Alternative splicing is commonly believed to be a major source of cellular protein diversity. However, although many thousands of alternatively spliced transcripts are routinely detected in RNA-seq studies, reliable large-scale mass spectrometry-based proteomics analyses identify only a small fraction of annotated alternative isoforms. The clearest finding from proteomics experiments is that most human genes have a single main protein isoform, while those alternative isoforms that are identified tend to be the most biologically plausible: those with the most cross-species conservation and those that do not compromise functional domains. Indeed, most alternative exons do not seem to be under selective pressure, suggesting that a large majority of predicted alternative transcripts may not even be translated into proteins.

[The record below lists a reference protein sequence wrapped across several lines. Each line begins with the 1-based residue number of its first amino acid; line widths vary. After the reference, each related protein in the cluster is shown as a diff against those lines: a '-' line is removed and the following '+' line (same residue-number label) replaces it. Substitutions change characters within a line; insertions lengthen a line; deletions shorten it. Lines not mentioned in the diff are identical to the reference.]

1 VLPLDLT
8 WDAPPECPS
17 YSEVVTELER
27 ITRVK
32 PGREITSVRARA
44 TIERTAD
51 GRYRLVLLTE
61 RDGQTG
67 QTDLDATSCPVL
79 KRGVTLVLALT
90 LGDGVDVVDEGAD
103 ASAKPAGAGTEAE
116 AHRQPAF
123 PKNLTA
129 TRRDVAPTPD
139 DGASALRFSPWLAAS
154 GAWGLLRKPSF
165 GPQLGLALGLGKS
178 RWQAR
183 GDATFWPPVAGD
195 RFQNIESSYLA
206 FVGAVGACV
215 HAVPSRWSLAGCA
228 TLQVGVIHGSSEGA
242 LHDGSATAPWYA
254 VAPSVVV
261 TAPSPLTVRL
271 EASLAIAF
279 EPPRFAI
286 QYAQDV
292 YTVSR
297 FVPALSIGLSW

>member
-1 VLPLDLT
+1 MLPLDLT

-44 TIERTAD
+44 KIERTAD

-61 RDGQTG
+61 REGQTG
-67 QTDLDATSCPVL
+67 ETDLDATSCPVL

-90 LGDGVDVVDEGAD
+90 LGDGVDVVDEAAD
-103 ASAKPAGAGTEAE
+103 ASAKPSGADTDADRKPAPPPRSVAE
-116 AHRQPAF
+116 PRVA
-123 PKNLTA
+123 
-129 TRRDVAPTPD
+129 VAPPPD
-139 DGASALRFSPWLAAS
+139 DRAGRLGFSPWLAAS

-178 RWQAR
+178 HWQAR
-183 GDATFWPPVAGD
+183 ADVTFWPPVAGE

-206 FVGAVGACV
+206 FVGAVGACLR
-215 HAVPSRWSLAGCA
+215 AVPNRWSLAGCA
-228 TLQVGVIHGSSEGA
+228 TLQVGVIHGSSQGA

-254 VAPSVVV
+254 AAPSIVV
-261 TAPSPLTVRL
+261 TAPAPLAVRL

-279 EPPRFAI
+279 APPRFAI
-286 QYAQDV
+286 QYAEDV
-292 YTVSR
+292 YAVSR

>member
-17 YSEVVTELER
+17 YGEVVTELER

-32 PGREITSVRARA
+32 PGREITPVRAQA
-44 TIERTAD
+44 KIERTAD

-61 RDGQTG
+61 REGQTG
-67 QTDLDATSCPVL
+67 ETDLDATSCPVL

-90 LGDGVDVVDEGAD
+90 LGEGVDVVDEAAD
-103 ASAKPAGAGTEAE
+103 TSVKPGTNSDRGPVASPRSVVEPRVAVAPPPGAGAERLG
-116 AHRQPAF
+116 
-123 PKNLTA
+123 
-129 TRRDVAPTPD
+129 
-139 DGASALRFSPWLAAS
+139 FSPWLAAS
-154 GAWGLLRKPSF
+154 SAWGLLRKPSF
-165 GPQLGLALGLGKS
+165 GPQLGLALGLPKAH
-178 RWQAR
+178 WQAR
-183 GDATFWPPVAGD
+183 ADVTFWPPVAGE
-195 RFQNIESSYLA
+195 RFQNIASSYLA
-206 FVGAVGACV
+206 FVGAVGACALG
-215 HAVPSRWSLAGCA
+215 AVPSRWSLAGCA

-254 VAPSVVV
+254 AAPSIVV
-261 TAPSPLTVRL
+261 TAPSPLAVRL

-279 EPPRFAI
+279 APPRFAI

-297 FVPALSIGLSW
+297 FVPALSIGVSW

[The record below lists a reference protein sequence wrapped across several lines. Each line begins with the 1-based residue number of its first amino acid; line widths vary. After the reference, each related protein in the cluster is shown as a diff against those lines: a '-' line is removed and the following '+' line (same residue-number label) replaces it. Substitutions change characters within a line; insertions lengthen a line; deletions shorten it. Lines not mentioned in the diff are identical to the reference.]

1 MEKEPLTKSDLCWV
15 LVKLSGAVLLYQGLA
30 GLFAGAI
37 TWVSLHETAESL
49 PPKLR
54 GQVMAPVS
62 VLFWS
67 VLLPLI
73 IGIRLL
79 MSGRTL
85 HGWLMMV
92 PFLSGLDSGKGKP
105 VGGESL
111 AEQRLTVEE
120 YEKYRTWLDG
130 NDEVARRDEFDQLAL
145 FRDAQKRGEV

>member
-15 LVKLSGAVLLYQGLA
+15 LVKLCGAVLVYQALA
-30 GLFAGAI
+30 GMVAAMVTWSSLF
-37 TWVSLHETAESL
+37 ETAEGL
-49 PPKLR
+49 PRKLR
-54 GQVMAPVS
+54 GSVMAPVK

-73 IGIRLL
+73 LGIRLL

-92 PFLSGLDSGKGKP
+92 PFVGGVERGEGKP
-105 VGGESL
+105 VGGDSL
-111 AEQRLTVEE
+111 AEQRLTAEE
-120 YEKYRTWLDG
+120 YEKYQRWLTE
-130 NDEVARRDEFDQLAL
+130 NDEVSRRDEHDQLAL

Keywords: RNA-seq; alternative splicing; dominant isoforms; functional isoforms; homology; proteomics.
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